Kayo et al.  showed that the one-point log-normal PDF). In this sense, the above log-normal PDF is completely specified without any free parameter.
Figure 3 plots the one-point PDFs computed from cosmological -body simulations in SCDM, LCDM, and OCDM (for Standard, Lambda, and Open CDM) models, respectively [36, 40]. The simulations employ dark matter particles in a periodic comoving cube . The density fields are smoothed over Gaussian (left panels) and Top-hat (right panels) windows with different smoothing lengths: , , and . Solid lines show the log-normal PDFs adopting the value of directly evaluated from simulations (shown in each panel). The agreement between the log-normal model and the simulation results is quite impressive. A small deviation is noticeable only for .
From an empirical point of view, Hubble  first noted that the galaxy distribution in angular cells on the celestial sphere may be approximated by a log-normal distribution, rather than a Gaussian. Theoretically the above log-normal function may be obtained from the one-to-one mapping between the linear random-Gaussian and the nonlinear density fields . We define a linear density field smoothed over obeying the Gaussian PDF,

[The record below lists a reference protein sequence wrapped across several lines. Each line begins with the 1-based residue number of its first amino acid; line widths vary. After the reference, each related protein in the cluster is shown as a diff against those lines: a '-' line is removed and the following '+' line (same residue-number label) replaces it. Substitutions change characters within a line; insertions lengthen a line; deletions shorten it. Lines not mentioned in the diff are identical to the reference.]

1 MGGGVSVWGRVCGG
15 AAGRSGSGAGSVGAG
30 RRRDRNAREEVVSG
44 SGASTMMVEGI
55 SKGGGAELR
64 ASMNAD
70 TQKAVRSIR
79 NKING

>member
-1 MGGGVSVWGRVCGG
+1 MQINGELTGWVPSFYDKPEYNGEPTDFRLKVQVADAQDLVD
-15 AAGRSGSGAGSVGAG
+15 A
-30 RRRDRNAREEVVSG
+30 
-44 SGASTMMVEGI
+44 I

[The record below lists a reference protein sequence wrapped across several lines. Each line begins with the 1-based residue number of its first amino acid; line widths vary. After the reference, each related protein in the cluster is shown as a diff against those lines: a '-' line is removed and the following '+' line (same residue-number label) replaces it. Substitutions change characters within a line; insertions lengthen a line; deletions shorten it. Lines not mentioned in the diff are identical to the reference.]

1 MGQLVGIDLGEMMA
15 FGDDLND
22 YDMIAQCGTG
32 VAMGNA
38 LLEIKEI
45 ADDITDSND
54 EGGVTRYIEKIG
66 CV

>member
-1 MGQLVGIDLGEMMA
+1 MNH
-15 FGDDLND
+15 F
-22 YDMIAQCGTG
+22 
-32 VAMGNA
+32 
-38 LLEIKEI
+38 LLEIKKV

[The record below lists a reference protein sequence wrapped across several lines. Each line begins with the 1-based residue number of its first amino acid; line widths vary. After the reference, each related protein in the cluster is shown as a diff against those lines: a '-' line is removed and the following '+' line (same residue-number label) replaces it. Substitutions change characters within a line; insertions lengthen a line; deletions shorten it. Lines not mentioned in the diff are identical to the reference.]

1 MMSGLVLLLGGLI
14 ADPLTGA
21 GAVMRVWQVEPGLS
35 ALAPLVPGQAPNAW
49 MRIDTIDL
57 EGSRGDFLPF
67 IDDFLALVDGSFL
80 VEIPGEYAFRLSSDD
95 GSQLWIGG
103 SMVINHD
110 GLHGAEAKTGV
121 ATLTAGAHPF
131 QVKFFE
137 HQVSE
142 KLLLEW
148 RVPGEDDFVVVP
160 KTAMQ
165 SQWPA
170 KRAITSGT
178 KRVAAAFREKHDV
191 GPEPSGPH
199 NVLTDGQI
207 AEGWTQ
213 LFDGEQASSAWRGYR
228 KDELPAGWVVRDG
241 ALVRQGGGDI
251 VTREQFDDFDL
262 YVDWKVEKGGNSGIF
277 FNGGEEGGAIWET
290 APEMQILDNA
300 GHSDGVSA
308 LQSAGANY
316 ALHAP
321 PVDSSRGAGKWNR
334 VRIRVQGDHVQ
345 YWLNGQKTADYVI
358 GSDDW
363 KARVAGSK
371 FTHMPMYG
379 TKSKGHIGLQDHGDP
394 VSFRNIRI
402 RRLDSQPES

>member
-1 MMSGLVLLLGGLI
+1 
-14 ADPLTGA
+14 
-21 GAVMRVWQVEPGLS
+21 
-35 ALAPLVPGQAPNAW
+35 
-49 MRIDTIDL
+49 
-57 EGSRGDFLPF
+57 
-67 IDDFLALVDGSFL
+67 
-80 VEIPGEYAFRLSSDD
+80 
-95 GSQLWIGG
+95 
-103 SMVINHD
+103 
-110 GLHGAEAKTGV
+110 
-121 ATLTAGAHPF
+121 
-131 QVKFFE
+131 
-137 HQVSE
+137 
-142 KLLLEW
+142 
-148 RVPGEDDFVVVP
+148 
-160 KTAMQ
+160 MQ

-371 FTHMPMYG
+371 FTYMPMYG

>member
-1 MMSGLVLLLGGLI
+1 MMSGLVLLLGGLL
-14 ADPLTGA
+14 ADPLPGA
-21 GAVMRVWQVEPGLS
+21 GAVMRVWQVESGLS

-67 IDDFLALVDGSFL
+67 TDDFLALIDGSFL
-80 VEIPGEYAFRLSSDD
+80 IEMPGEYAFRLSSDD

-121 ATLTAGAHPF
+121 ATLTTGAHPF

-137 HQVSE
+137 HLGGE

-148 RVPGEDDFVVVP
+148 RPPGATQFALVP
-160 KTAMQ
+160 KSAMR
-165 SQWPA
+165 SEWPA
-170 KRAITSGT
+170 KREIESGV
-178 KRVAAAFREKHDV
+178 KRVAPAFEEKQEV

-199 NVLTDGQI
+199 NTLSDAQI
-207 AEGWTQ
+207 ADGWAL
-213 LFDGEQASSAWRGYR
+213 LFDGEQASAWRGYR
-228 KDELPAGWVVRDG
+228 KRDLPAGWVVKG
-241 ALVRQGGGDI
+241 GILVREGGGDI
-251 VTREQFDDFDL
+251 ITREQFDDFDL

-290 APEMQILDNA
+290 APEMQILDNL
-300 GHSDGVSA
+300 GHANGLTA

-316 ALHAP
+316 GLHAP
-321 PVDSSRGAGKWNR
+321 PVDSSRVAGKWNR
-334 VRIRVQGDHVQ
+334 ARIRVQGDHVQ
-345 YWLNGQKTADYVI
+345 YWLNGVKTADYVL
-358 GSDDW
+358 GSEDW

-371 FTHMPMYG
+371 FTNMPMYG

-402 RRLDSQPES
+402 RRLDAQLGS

At this point, the transformation (85) is nothing but a mathematical procedure to relate the Gaussian and the log-normal functions. Thus there is no physical reason to believe that the new field should be regarded as a nonlinear density field evolved from even in an approximate sense. In fact it is physically unacceptable since the relation, if taken at face value, implies that the nonlinear density field is completely determined by its linear counterpart locally. We know, on the other hand, that the nonlinear gravitational evolution of cosmological density fluctuations proceeds in a quite nonlocal manner, and is sensitive to the surrounding mass distribution. Nevertheless the fact that the log-normal PDF provides a good fit to the simulation data, empirically implies that the transformation (85) somehow captures an important aspect of the nonlinear evolution in the real Universe.
© Max Planck Society and the author(s)